Series Recap: Warriors vs Lakers Round 2


With the Laker's dominant Game 6 victory, the Golden State Warriors' tumultuous season comes to an end. With two of the greatest players ever clashing once again in the playoffs, this second-round series drew some historical ratings, averaging almost 8 million viewers a game, the most since 1996. Stay tuned for a comprehensive offseason guide for the Warriors, but now, let's recap this fascinating, memorable series between two of the most prestigious franchises that ended in 6.  

Game 1

The Lakers' defensive game plan was clear and simple in Game 1: dare any Warriors player not named Steph Curry and Klay Thompson to shoot the ball. As a result, all the Lakers' bigs were clogged in the paint, allowing Anthony Davis and others to essentially nullify the Warriors' penetration. To put the Warriors' lack of paint penetration into perspective, the Lakers took 29 free throws, while the Warriors only took 6. Anthony Davis had a monster game, both defensively and offensively, with 30 points, 23 rebounds, and 4 blocks. He was clearly the biggest contributor to the Lakers' win since the rest of the team shot very inefficiently. However, off the bench, Dennis Schroder also provided a boost with 19 points on just 10 shots. The Lakers' defensive strategies in terms of guarding the perimeter and limiting the Warriors' threes didn't necessarily work, as the Splash Trio of Curry, Thompson, and Poole both scored 20+ points and had 6+ threes. Ultimately, the game came down to the last shot, where Poole took a very deep, yet open, three to potentially tie the game. That infamous shot didn't go in, resulting in a Lakers 117-112 win, and some may argue that shot messed with Jordan Poole mentally for the rest of the series. 

Game 2

Game 2 can simply be called the "Klay Thompson" game. With the Lakers' bigs all clogged up in the paint, the pick-and-roll actions from the Warriors oftentimes led to open threes for both Curry and Thompson, since the big men weren't quick enough to run from the paint out to the three-point line. As a result, Klay erupted for 30 points, going 8 for 11 from three. Also, Kerr inserted JaMyhcal Green into the starting lineup to provide more spacing and combat the Lakers' "clog-the-paint" defensive game plan, which proved to be successful. J Green scored 15 points, the second-highest he's scored this season, and shot 50% from three. With everyone on the Warriors seemingly hitting their threes, the Lakers had no choice but to pull their bigs out to guard the perimeter, allowing for more dribble penetration, and subsequently, more free-throw opportunities. It's starting to become a theme, where if the Warriors aren't blown out the waters in the free-throw department, they win the game. However, though this game was a blowout in favor of the Warriors, the "garbage time" minutes still proved to be significant, as Darvin Ham of the Lakers realized that he should be utilizing Lonnie Walker IV more, as he could provide instant offense for the Lakers that was clearly needed this game. Also, the conundrum of "odd-even games" continued for the Lakers, where Davis would go off for an odd game (like Game 1) but be lackluster in even games (like Game 2, where he just scored 11 points on 11 shots). All in all, the Warriors win, 127-100, and the series is tied 1-1.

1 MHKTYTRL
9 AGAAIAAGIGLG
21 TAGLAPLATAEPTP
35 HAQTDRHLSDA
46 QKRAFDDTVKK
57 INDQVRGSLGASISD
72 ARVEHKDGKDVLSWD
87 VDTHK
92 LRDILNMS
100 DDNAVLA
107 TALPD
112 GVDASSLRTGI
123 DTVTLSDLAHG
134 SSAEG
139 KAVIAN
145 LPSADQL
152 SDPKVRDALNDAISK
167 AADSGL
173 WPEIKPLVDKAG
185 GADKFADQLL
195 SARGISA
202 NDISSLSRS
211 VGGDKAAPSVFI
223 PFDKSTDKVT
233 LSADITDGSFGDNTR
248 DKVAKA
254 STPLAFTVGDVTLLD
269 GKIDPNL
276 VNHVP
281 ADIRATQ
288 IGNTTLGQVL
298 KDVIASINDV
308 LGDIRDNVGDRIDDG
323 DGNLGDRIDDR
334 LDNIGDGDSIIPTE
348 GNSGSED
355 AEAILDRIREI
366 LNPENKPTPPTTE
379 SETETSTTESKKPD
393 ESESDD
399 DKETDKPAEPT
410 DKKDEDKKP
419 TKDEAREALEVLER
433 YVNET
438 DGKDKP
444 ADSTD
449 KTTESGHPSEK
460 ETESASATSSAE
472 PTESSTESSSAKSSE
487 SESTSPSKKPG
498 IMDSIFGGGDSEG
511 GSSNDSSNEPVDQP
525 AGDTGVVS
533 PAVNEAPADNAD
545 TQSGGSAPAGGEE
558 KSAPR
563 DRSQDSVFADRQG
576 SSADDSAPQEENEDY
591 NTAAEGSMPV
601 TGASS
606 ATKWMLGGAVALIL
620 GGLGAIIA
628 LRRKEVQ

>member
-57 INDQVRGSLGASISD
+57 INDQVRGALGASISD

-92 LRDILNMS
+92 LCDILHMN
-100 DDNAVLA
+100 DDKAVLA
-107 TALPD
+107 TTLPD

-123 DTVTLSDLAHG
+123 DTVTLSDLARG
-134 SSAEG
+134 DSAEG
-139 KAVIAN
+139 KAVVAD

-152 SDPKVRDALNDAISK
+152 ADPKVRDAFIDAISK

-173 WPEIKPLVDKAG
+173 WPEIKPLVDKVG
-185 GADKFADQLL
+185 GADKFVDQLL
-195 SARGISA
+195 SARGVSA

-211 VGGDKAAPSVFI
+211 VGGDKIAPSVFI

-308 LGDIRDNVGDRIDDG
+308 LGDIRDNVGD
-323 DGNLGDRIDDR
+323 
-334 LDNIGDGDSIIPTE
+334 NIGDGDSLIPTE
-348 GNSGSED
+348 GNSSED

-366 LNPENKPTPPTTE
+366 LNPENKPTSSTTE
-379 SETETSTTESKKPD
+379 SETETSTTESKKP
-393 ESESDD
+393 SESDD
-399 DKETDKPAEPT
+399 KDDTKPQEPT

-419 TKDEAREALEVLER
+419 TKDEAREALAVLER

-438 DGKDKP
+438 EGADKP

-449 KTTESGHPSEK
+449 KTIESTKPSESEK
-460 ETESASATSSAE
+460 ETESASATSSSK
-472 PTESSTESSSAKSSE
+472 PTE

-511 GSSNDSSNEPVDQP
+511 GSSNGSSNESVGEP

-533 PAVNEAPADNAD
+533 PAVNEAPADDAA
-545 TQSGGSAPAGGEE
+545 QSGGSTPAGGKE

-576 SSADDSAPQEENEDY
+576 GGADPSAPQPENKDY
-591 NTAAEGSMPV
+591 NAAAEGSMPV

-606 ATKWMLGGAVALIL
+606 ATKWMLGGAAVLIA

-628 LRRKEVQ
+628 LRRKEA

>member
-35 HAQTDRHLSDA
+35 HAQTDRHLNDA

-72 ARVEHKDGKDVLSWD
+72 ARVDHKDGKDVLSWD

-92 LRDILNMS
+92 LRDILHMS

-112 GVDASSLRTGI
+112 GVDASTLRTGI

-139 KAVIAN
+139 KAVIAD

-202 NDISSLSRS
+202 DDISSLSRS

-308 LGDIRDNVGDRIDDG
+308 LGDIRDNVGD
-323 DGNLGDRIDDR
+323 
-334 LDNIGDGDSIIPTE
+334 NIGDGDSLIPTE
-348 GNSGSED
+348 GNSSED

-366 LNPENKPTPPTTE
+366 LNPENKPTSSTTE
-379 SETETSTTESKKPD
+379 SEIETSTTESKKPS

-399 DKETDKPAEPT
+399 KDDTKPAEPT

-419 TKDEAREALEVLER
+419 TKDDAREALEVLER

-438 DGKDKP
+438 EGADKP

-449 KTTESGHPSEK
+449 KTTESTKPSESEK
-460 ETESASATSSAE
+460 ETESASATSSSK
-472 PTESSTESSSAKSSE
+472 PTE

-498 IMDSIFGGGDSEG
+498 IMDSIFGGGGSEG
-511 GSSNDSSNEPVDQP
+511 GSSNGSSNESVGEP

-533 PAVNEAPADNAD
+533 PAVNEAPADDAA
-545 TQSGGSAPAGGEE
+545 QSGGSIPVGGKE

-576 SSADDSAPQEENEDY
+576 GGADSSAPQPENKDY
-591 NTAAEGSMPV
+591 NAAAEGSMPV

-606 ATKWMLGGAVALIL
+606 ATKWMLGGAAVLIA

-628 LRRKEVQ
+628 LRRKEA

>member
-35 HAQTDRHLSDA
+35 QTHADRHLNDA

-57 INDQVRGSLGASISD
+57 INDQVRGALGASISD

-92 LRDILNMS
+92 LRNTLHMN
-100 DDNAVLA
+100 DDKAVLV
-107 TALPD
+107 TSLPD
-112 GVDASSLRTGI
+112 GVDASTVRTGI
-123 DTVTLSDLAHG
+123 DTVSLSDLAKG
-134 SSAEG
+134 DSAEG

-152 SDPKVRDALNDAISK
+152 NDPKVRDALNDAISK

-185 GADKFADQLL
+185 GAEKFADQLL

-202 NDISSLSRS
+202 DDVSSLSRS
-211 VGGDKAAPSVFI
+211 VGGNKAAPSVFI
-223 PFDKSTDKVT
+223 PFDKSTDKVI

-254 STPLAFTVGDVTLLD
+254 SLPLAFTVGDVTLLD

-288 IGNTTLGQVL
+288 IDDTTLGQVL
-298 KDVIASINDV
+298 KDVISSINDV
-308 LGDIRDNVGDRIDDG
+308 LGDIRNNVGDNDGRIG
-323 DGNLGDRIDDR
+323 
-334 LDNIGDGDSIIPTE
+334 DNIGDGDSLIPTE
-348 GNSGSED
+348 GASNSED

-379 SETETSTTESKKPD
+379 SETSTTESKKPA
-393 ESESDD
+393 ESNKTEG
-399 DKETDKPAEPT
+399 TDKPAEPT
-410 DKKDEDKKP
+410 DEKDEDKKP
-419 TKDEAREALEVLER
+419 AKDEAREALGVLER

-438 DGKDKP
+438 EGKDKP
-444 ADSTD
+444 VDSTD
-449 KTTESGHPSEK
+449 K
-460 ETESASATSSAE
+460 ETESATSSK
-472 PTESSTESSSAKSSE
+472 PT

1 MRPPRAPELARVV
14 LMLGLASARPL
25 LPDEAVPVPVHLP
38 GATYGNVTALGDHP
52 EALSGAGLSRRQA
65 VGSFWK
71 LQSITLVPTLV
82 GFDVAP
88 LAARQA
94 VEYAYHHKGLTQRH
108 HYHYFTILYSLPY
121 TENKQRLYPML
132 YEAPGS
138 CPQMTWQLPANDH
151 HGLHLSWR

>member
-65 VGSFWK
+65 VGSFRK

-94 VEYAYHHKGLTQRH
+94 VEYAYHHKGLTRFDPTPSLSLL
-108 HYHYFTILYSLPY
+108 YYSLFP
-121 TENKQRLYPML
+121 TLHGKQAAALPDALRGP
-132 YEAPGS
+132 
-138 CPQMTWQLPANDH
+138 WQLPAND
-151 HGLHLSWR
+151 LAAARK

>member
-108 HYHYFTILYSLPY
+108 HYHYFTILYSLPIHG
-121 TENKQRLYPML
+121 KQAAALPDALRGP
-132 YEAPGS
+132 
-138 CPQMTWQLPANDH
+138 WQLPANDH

Game 3

Game 3 could be broken down into two departments: poor three-point shooting and terrible defense. For a team that's known for perimeter shooting, going 13 of 44 (29.5%) simply is not going to cut it. This game was also where Jordan Poole's struggles were magnified, as he went 2-9, and 0-4 from three, with just 5 points in the game. With everyone struggling from the perimeter for the Warriors, the Lakers could once again clog the paint up and prevent any penetration opportunities for the Warriors. On the other side of the ball, the Warriors' defense was simply horrible. They fouled excessively, as demonstrated by the 37 free throws the Lakers took compared to the Warriors' 17, and couldn't guard the perimeter to save their life. The Lakers, certainly not known as a jump-shooting team, shot a staggering 49% from the three-point line. When a team is outshooting you from three by almost 20% and shooting 20 more free throws, it's pretty impossible to win. Davis was dominating the paint yet again, Russell was hitting crazy-smooth pull-ups, and Lebron effortlessly controlled the pace of the game while still getting his own. The trio of James, Davis, and Russell combined for 67 points, and the Lakers blow out the Warriors, 127-97. 

Game 4